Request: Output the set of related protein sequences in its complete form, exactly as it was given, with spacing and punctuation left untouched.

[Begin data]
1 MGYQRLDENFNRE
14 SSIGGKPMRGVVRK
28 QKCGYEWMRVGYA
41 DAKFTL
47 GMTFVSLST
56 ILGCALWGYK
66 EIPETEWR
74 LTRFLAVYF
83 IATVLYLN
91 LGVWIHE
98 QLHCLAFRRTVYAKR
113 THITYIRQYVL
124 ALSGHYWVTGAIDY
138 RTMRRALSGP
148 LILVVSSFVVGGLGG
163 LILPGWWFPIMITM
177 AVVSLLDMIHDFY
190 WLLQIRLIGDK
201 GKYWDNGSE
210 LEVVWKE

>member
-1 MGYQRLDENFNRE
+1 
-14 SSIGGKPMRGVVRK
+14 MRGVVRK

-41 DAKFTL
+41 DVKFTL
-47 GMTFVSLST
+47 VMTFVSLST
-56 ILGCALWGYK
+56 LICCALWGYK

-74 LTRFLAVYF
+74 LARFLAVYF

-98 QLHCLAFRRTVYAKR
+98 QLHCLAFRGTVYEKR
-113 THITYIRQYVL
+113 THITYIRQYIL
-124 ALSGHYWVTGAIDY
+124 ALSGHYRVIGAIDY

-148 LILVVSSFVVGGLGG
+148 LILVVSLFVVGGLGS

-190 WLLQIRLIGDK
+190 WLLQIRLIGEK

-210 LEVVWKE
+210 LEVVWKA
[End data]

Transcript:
1 MGYQRLDENFNRE
14 SSIGGKPMRGVVRK
28 QKCGYEWMRVGYA
41 DAKFTL
47 GMTFVSLST
56 ILGCALWGYK
66 EIPETEWR
74 LTRFLAVYF
83 IATVLYLN
91 LGVWIHE
98 QLHCLAFRRTVYAKR
113 THITYIRQYVL
124 ALSGHYWVTGAIDY
138 RTMRRALSGP
148 LILVVSSFVVGGLGG
163 LILPGWWFPIMITM
177 AVVSLLDMIHDFY
190 WLLQIRLIGDK
201 GKYWDNGSE
210 LEVVWKE

>member
-1 MGYQRLDENFNRE
+1 
-14 SSIGGKPMRGVVRK
+14 MRGVVRK

-41 DAKFTL
+41 DVKFTL
-47 GMTFVSLST
+47 VMTFVSLST
-56 ILGCALWGYK
+56 LICCALWGYK

-74 LTRFLAVYF
+74 LARFLAVYF

-98 QLHCLAFRRTVYAKR
+98 QLHCLAFRGTVYEKR
-113 THITYIRQYVL
+113 THITYIRQYIL
-124 ALSGHYWVTGAIDY
+124 ALSGHYRVIGAIDY

-148 LILVVSSFVVGGLGG
+148 LILVVSLFVVGGLGS

-190 WLLQIRLIGDK
+190 WLLQIRLIGEK

-210 LEVVWKE
+210 LEVVWKA